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The Talbot in Mells

The Talbot in Mells


Pictured: The Coach House Grill Room at The Talbot

I guess the people of Mells know how good they’ve got it. They always had one of the prettiest villages in Somerset with close proximity to Babington House for added hipster value. Now they have The Talbot and I have to admit I’m jealous.

Good pubs are thin on the ground in this part of the world  but to think of The Talbot as simply a great pub slightly misses the point.  Yes there are fine local ales and ciders on tap and some tempting sounding bar food but there’s also a restaurant, a monthly supper club, Sunday night cinema screenings, uber bedrooms and a full blown grill house styled, if you can imagine it, a bit like a hunting lodge on acid.  Let’s just call it a pub with bells on. The team behind the Beckford Charlie Luxton and Dan Brod and now a third partner Matt Greenlees, former general manager of Babington House – are behind the Talbot’s reinvention and it’s safe to say they’ve thought of everything.

This is a great space built around a cobbled stableyard, which was bathed in sunshine the day we visited and dotted with contented looking cider drinkers. The Talbot has been designed as a sequence of different rooms in varying degrees of laid-backness, so you can pretty much choose your area depending on your mood. In the bar we found locals supping quiet Tuesday pints of ale and a couple of tables ordering classic pub staples of ploughman's and burgers. Next to the bar is a small and perfectly formed snug with 4 tables laid up for lunch  and beyond that a bigger dining room. There's also a sitting room, fully WiFi-ed up and with big, squashy sofas, quiet corner tables and a cinema screen playing Wimbledon with the sound turned down. Somewhere to hot-desk with the perks of great coffee and food on hand or perhaps nurse a hangover with the weekend papers.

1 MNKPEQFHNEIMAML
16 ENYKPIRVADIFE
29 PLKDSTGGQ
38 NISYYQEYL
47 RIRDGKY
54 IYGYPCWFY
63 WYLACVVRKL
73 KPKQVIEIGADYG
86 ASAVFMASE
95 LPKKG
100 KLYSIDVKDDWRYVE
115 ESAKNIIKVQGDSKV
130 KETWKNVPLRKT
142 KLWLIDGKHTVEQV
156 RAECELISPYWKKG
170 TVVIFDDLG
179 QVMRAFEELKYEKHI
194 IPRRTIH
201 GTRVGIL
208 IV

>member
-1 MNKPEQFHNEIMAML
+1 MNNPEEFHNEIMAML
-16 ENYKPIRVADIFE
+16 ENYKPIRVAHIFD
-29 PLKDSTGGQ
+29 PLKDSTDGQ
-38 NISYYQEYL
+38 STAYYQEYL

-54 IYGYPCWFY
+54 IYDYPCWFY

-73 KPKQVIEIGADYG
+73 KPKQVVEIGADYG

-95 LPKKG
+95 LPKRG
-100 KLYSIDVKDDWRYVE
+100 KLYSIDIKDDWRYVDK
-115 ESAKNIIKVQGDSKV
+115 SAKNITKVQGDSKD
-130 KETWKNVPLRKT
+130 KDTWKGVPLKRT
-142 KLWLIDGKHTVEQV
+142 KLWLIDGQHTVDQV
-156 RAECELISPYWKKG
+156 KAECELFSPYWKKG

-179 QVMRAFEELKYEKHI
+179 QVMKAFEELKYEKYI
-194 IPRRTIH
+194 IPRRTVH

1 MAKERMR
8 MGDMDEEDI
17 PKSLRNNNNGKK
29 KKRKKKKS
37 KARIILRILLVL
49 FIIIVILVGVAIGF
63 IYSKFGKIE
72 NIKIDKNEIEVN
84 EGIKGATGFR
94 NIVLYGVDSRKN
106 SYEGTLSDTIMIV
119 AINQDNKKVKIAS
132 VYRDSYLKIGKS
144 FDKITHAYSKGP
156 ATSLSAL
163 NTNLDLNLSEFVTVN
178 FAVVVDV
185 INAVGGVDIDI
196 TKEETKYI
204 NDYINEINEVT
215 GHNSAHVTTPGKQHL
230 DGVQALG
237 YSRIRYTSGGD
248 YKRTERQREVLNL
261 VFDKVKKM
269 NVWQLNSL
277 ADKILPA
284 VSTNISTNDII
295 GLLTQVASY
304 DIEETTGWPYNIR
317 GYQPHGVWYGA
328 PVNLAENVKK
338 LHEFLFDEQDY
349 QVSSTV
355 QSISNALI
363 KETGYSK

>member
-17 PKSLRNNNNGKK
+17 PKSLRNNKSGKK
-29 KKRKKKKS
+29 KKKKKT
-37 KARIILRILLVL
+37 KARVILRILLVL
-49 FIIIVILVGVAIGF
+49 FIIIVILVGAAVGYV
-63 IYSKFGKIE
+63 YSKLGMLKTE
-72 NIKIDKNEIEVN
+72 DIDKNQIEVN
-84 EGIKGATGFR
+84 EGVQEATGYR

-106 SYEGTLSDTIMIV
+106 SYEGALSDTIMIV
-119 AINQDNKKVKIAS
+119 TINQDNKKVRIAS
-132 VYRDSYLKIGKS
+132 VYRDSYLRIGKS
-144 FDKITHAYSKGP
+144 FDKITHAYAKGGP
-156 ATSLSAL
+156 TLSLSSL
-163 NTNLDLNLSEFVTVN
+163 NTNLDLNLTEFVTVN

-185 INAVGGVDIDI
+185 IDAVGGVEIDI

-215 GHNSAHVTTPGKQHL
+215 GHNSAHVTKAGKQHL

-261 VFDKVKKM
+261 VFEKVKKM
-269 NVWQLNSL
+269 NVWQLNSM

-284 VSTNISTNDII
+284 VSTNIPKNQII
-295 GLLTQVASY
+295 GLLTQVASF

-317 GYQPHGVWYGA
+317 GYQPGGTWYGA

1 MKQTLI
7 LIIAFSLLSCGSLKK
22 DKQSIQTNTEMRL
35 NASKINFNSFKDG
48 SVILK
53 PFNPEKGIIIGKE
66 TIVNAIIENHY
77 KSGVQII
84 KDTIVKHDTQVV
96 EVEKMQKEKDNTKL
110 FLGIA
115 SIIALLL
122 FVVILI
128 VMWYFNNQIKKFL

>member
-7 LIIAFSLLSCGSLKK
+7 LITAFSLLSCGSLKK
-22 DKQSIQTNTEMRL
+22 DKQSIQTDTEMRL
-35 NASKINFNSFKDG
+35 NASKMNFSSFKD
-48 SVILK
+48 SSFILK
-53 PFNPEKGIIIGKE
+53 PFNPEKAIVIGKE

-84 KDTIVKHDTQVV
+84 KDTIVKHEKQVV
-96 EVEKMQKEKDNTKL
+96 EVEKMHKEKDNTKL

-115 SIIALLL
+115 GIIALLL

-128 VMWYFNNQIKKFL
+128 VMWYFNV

What the team have engineered, just like the Beckford, is a pub that works on many levels. First and foremost they wanted to create a village hub, hence the supper club which has been so popular with villagers, it is twice over capacity. Matt Greenlees says: "We wanted to bring locals back into the pub and we hold the supper club on the big, shared tables so it mixes everyone up. It's been really popular." The Coach House Grill Room, by the way, is open Friday to Sunday and is like a medieval banqueting hall crossed with a film set: green walls, huge chandeliers, enormous long tables, fake boars and stags heads glaring down from the walls. I love this room, it rocks. On Sundays for £14 a head you can turn up for lunch and have a platter of meat - chicken, lamb, pork, beef - plus all the trimmings delivered to your table. There's whole grilled fish for non-carnivores and since you know the Bloody Mary's will be spot-on it feels like the perfect Sunday. Anyway back to our lunch - whole trout with caper butter and samphire and a perfectly judged burger and chips. Chips can tell you as much about a pub as the beer I think -  these, of course, were golden-brown, crunchy and fat (but not too fat). We shared a chocolate mousse with ginger ice cream and it was a knock out. The decor here is cutting edge country - lots of Farrow & Ball greens and blues, well chosen antiques and tweed everywhere (curtains, chairs, sofas) - but the vibe is mellow, nothing gets in the way of the fact that it's a pub. The bedrooms are beautiful and uber-stylish - huge four posters, roll tops baths by the window, Welsh blankets on the bed - but again the emphasis is on comfort rather than bling.  A couple of these rooms are seriously huge incidentally and I think pretty good value at £150, the smallest ones go for £95 and there are a couple with adjacent rooms for kids. Since much of the weekend business is Londoners escaping to the country this makes perfect sense (and puts Babington's nuts pricing structure rather in perspective).

I've been here many times since it opened two years ago - (incidentally scoring number one pub in Britain from the Sunday Times within its first year) and it literally never disappoints. From random late afternoon ciders with kids and dogs in tow, to business meetings (which always feel instantly less like so) to celebratory dinners, perfect every time. Anyone who is a fan of the Beckford is going to love its groovier younger sister The Talbot. Almost worth selling up and moving to Mells, I'd say.

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